TIMELINE: Former NSW Crime Commission Assistant Director
Tuesday, June 3, 2008
I knew he had a gambling problem, admits Standen's boss
By Kate McClymont
June 3, 2008, 2:35 p.m.
ALLEGATIONS that Mark Standen had a gambling problem appear to have been widely known among law enforcement officers but how much his superiors knew is unclear.
When asked about the reputed gambling yesterday, the head of the NSW Crime Commission Phillip Bradley said, "Yes, recently we became aware of that."
Standen's barrister, Paul "Chewy" King, a former federal police officer, was angry about the "prejudicial comments" that those "in high positions" had made about his client yesterday.
Standen, 51, did not appear in court yesterday. Mr King, who had been up most of the night with his client, said Standen was "stressed" but was coping as well as could be expected.
Corrective Services was making sure he was kept in protection, Mr King said.
The arrest of the well-respected officer was the talk of the town among crime-fighters yesterday.
Given Standen's encyclopedic knowledge of organised crime in Australia, as well as his access to such sensitive areas as police informants, there was speculation about past NSW Crime Commission investigations that had gone awry.
Mr Bradley was keen to play down any speculation that other cases may have been tainted.
"We had a great deal of coverage [with] physical surveillance and electronic surveillance and that gave us some confidence that this was the only crime that he was involved in," he said.
However, questions are being asked about any connection Mr Standen might have had with James Henry Kinch, who has been arrested in Thailand in connection with the plan to import drugs.
Kinch was initially arrested five years ago over a plan to import ecstasy tablets concealed in pot plants.
The brief of evidence against Kinch was dropped and he subsequently fled the country. He is understood to have been one of Standen's informants.
Also arrested with Standen was Bakhos (Bill) Jalalaty, 45, of Maroota, near Wisemans Ferry.
Court attendance notices revealed the pair's alleged conspiracy began two years ago at 9am on June 1, 2006, and continued until their arrest on Monday afternoon.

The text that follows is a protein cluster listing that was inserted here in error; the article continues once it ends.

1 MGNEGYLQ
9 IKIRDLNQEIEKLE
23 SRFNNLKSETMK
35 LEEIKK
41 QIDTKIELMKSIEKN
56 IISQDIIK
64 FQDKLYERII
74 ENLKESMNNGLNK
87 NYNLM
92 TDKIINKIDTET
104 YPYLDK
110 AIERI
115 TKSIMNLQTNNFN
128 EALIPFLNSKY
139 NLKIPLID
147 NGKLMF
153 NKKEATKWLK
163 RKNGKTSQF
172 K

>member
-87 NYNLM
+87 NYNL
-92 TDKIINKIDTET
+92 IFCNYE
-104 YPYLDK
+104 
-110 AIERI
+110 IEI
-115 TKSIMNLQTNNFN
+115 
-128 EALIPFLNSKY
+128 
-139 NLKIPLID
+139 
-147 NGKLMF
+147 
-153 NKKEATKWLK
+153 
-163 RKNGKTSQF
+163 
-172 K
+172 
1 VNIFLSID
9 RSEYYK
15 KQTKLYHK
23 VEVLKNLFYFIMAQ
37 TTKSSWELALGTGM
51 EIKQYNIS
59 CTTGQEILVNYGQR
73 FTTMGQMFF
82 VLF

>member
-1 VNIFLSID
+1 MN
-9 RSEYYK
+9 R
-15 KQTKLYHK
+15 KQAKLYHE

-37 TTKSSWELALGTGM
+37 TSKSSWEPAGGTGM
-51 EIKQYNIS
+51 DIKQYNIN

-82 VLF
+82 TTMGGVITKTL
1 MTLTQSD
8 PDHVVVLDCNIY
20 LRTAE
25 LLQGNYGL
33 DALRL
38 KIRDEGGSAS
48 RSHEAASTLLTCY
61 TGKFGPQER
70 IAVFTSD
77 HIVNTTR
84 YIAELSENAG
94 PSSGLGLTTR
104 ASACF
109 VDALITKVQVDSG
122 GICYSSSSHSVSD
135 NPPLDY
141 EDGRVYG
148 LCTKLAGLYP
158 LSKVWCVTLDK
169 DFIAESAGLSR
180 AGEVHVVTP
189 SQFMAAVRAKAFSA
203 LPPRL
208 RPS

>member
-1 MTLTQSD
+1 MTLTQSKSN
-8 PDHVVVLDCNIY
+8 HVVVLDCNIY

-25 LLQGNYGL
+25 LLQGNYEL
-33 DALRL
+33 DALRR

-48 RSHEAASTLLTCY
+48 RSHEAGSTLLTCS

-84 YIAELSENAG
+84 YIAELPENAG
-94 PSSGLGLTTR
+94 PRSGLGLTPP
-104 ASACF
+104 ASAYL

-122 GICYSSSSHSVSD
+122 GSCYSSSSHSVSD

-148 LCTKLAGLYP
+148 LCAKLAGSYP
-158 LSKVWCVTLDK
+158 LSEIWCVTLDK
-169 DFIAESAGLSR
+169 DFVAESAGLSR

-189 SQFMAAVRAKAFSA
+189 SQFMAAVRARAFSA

Jalalaty and Standen met through Jalalaty's wife, Dianne, who worked beside Standen when they were with the Australian Federal Police
The Lebanese-born Jalalaty, a former body-builder, is a providore. His family business BJ's Fine Foods has provided restaurants and David Jones Foodhalls with upmarket produce.
It has been alleged that Standen and Jalalaty were planning to hide 600 kilos of the precursor chemical pseudo- ephedrine in a shipment of basmati rice. Sent from Pakistan, it was due to arrive on Anzac Day but was apparently stolen.
Standen is best known for his work on the organised crime syndicate which led to the arrest of underworld figure Michael Hurley, who died in prison last year.
Although Hurley was a regular target for law-enforcement agencies, his connections with corrupt police over the years enabled him to stay one step ahead. Police moved against his gang in May 2005, but Hurley had been tipped off that a member of his syndicate was wearing a wire.
Hurley was arrested in 2006 after nine months on the run.
The tip-off led to a souring of relations between the federal police and the NSW Crime Commission. Senior federal police officer Gerry Fletcher was sacked after Standen and others accused him of leaking to Hurley. Fletcher was cleared and has been reinstated by the AFP.
The federal police removed their seconded officers from the crime commission over arguments about the commission authorising the controlled sale of seven kilos of cocaine which Hurley had organised Qantas baggage handlers to bring into the country. The AFP was opposed to the controversial plan to allow the commission's informant "Tom" to sell the drugs, which subsequently disappeared.
The arrest of Standen by the federal police is unlikely to thaw the frosty relationship between the two crime-fighting bodies.
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